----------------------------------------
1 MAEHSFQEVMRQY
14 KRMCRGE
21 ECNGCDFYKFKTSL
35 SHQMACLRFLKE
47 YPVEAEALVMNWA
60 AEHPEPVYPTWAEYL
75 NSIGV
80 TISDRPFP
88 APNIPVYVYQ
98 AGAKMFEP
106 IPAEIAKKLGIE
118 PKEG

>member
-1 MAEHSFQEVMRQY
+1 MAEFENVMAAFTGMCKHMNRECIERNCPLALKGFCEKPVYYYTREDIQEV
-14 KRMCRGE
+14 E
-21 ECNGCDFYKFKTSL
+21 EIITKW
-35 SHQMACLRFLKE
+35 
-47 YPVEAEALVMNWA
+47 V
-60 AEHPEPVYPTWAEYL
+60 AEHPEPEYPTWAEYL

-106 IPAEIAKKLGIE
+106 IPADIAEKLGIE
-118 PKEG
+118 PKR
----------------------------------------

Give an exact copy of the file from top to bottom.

1 MAEHSFQEVMRQY
14 KRMCRGE
21 ECNGCDFYKFKTSL
35 SHQMACLRFLKE
47 YPVEAEALVMNWA
60 AEHPEPVYPTWAEYL
75 NSIGV
80 TISDRPFP
88 APNIPVYVYQ
98 AGAKMFEP
106 IPAEIAKKLGIE
118 PKEG

>member
-1 MAEHSFQEVMRQY
+1 MAEFENVMAAFTGMCKHMNRECIERNCPLALKGFCEKPVYYYTREDIQEV
-14 KRMCRGE
+14 E
-21 ECNGCDFYKFKTSL
+21 EIITKW
-35 SHQMACLRFLKE
+35 
-47 YPVEAEALVMNWA
+47 V
-60 AEHPEPVYPTWAEYL
+60 AEHPEPEYPTWAEYL

-106 IPAEIAKKLGIE
+106 IPADIAEKLGIE
-118 PKEG
+118 PKR